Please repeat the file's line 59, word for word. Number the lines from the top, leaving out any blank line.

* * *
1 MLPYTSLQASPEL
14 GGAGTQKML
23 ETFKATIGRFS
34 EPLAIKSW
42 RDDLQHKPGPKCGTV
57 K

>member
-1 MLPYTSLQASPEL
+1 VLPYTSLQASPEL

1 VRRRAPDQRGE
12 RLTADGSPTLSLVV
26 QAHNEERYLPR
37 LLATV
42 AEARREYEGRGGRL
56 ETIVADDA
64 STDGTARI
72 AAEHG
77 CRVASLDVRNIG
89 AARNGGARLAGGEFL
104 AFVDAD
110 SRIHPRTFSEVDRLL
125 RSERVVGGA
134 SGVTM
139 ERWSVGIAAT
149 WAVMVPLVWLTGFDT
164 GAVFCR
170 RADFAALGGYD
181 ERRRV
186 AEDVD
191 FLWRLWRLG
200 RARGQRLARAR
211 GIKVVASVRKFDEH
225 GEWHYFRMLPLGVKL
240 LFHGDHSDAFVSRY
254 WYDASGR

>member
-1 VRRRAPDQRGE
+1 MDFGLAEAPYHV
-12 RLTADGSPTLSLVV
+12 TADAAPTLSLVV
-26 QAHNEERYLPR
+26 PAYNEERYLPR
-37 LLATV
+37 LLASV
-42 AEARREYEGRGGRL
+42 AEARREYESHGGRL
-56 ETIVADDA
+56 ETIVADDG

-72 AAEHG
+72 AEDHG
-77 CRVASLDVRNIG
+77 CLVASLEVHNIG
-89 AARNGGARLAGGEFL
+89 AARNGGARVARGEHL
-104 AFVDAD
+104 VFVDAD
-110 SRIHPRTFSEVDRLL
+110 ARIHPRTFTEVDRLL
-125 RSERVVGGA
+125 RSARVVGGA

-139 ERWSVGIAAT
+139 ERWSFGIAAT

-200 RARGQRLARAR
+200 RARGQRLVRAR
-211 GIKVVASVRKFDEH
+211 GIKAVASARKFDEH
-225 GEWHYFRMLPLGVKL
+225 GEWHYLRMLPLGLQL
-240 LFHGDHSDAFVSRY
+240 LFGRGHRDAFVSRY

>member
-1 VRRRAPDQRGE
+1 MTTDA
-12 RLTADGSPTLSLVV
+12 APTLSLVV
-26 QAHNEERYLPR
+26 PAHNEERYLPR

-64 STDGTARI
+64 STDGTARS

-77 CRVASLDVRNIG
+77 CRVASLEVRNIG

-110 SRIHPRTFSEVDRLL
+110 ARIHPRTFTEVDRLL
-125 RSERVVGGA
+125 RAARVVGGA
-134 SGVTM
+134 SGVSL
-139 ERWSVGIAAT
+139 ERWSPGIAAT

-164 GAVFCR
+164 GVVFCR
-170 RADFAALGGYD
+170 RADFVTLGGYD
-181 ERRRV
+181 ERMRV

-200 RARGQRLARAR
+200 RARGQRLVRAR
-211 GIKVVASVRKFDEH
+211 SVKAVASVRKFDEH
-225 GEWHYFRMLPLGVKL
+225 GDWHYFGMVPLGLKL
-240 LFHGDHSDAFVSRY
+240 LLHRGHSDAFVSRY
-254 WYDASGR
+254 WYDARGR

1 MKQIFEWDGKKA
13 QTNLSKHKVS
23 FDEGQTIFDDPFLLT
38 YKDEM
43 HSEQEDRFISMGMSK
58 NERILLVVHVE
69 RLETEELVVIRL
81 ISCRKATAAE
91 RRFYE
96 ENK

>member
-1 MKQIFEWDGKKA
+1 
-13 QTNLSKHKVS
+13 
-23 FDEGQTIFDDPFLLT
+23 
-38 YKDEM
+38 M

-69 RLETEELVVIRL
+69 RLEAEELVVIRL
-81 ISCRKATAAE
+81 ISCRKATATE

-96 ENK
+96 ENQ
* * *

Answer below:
-125 RSERVVGGA